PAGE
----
Stronger export intensity based on sound and dynamic competitiveness is found to boost long-run GDP per capita and average household disposable income. Such effects hold across the distribution of household income, with stronger estimated gains for the poor – implying reduced inequality. Overall, these findings signal synergies across policy objectives, i.e. that reforms enhancing competitiveness aimed at encouraging exports among domestic firms could boost efficiency and equity.

Globalisation may also affect income distribution insofar as increased trade and international capital flows facilitate the diffusion of technology, increasing thereby wage dispersion via mechanisms such as skill-biased technological change. To the extent that skill-biased technological change shifts demand of labour towards higher skills and especially when this increase in demand is not matched by a sufficient increase in the supply of skilled workers, technical progress may increase wage inequality. The implications of this hypothesis for inequality have found empirical support for many OECD countries. Going further, recent evidence strongly suggests that skill-biased trade specialisation is associated with higher wage inequality, even accounting for technological change.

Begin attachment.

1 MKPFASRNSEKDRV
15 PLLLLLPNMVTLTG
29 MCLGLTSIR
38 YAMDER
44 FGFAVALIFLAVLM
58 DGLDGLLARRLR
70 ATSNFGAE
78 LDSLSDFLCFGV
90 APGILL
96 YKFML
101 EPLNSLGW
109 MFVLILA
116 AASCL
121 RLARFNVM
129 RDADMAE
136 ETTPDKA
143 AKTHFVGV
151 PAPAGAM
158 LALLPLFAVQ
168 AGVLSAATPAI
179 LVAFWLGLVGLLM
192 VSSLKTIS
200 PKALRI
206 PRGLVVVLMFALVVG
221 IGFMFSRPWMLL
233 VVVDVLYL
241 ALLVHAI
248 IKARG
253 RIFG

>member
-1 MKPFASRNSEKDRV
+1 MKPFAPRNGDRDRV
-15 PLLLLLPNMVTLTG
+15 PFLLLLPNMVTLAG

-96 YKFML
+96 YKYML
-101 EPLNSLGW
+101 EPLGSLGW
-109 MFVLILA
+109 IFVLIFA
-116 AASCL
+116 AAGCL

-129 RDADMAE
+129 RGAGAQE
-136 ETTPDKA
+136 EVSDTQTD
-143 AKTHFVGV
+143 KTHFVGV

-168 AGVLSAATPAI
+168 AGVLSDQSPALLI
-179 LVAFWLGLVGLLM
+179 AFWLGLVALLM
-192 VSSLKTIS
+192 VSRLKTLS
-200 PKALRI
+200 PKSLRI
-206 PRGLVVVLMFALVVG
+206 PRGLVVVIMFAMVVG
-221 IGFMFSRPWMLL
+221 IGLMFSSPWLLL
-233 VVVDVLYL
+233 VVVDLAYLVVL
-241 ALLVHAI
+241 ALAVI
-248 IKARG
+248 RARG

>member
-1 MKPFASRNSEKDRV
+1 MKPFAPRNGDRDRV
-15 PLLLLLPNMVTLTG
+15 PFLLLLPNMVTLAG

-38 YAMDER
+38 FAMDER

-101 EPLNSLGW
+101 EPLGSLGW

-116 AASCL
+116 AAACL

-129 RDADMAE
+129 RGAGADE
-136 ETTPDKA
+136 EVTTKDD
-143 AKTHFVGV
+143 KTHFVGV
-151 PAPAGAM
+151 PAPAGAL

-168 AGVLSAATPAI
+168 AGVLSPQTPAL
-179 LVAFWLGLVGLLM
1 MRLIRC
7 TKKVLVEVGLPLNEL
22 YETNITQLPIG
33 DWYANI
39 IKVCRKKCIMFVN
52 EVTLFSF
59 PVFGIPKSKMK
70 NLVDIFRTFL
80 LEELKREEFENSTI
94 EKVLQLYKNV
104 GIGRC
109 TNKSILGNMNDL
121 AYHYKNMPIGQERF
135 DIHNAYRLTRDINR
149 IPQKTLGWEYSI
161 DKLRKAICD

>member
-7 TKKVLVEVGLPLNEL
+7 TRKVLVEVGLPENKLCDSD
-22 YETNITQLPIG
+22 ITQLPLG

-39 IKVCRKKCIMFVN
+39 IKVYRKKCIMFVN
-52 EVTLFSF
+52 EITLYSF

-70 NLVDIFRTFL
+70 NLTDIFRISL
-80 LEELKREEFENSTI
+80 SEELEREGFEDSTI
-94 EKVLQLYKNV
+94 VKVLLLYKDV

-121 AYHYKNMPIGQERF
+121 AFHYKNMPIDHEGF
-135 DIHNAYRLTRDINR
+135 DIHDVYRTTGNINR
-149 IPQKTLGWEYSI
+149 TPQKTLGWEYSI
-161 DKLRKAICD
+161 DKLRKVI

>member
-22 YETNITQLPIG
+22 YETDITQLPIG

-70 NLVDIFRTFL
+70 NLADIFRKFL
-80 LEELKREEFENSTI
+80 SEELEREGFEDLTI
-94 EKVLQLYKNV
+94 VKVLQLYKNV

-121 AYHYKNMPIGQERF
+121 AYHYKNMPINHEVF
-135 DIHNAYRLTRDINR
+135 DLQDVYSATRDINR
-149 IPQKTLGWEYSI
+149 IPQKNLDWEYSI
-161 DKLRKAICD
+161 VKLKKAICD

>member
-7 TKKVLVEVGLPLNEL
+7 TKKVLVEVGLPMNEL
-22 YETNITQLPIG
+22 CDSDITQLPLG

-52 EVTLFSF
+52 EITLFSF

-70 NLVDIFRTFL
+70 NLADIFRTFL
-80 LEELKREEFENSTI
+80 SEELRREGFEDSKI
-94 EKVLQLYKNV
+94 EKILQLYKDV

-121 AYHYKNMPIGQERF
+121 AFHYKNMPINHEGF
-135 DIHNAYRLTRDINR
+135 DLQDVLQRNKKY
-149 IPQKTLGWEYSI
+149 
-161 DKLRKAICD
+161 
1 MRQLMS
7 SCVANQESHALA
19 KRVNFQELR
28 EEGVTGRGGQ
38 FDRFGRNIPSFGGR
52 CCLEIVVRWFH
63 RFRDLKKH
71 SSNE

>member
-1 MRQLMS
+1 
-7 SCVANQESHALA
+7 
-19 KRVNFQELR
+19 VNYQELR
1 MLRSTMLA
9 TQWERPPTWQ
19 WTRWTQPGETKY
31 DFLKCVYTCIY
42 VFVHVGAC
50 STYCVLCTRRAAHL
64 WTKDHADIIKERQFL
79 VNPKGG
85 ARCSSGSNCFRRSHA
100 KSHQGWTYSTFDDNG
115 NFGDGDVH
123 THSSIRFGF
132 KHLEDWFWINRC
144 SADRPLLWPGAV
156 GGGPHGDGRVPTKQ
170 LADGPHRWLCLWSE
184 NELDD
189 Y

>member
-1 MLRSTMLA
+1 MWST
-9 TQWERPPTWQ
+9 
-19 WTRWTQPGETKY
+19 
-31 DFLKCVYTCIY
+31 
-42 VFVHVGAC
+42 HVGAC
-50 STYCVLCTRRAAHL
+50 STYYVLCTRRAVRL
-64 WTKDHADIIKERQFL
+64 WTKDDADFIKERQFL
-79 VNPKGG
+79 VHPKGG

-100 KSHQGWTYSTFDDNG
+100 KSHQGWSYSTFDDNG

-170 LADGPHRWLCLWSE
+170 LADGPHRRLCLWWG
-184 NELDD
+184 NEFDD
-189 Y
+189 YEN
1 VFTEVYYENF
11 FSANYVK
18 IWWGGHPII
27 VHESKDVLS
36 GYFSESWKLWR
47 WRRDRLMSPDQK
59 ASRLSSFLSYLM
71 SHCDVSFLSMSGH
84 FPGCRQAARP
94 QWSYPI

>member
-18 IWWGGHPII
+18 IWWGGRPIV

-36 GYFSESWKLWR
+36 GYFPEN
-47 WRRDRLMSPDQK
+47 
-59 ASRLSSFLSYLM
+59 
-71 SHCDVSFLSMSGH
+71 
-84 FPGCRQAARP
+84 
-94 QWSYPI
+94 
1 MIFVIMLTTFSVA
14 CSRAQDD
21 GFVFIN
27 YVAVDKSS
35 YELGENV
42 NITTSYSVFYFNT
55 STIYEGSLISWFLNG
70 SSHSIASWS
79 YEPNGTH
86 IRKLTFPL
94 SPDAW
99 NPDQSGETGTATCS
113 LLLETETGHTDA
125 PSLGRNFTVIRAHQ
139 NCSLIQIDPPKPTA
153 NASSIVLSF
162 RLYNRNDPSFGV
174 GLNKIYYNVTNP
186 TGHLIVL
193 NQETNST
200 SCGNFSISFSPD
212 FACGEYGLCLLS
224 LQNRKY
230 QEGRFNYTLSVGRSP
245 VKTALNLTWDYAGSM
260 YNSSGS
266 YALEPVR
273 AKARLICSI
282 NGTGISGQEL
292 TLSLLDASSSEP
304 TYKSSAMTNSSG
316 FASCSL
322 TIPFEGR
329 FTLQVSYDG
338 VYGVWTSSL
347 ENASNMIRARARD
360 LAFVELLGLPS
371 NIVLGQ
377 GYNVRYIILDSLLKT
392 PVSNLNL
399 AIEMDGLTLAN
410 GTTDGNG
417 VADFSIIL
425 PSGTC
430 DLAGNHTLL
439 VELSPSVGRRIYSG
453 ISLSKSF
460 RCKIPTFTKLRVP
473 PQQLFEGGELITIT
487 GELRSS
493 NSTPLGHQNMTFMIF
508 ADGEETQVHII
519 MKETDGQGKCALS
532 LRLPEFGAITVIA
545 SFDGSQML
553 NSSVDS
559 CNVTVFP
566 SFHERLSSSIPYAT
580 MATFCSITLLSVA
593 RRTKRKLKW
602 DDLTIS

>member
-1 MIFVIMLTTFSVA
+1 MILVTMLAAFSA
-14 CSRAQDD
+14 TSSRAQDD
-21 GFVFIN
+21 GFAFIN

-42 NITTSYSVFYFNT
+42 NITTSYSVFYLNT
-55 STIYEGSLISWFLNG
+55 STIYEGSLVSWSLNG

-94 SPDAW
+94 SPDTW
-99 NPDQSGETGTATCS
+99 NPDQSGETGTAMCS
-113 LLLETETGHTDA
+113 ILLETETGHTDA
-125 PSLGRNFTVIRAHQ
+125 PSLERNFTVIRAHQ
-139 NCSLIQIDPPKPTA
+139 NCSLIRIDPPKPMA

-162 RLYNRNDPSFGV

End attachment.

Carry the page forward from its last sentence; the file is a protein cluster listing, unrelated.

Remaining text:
Technological progress, as measured by the share of investment in communication technology (ICT) in overall investment, is found to boost long-run GDP per capita and average household disposable incomes. Average household income gains hold across the distribution and as a result, there is no evidence of inequality effects.

Taking these findings into account, the OECD is following up designing general but also country tailored policy frameworks which avoid and minimise trade-offs in the short and long run. This encompasses the right mix and sequence of employment and product market reforms, together with science, innovation, education and redistribution systems with taxes and benefits in cash or kind.

Useful links
Economic Policy Reforms: Going for Growth

Connecting the dots on income inequality: what do official sources suggest when adjusted for top incomes?  Nicolas Ruiz, on OECD Economics Department, on OECD Ecoscope blog

OECD work on labour markets, human capital and inequality